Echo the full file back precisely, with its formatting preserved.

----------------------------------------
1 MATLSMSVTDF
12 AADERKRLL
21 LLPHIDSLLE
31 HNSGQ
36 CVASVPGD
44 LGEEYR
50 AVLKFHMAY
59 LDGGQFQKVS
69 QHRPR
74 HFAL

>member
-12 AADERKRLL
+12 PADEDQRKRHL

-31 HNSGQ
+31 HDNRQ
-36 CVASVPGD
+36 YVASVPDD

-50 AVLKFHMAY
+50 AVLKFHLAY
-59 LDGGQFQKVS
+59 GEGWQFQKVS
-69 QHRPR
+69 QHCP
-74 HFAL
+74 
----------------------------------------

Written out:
1 MATLSMSVTDF
12 AADERKRLL
21 LLPHIDSLLE
31 HNSGQ
36 CVASVPGD
44 LGEEYR
50 AVLKFHMAY
59 LDGGQFQKVS
69 QHRPR
74 HFAL

>member
-12 AADERKRLL
+12 PADEDQRKRHL

-31 HNSGQ
+31 HDNRQ
-36 CVASVPGD
+36 YVASVPDD

-50 AVLKFHMAY
+50 AVLKFHLAY
-59 LDGGQFQKVS
+59 GEGWQFQKVS
-69 QHRPR
+69 QHCP
-74 HFAL
+74 